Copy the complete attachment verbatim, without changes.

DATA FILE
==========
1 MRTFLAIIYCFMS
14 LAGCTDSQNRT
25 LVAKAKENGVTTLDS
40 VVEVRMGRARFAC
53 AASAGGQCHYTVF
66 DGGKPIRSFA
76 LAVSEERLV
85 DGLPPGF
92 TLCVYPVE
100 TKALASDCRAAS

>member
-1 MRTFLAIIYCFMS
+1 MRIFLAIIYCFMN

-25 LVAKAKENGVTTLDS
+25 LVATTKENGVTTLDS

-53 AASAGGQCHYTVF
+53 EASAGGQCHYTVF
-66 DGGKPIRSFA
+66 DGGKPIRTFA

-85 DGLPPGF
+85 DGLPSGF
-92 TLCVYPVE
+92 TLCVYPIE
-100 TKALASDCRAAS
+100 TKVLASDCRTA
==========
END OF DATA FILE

1 MRTFLAIIYCFMS
14 LAGCTDSQNRT
25 LVAKAKENGVTTLDS
40 VVEVRMGRARFAC
53 AASAGGQCHYTVF
66 DGGKPIRSFA
76 LAVSEERLV
85 DGLPPGF
92 TLCVYPVE
100 TKALASDCRAAS

>member
-1 MRTFLAIIYCFMS
+1 MRIFLAIIYCFMN

-25 LVAKAKENGVTTLDS
+25 LVATTKENGVTTLDS

-53 AASAGGQCHYTVF
+53 EASAGGQCHYTVF
-66 DGGKPIRSFA
+66 DGGKPIRTFA

-85 DGLPPGF
+85 DGLPSGF
-92 TLCVYPVE
+92 TLCVYPIE
-100 TKALASDCRAAS
+100 TKVLASDCRTA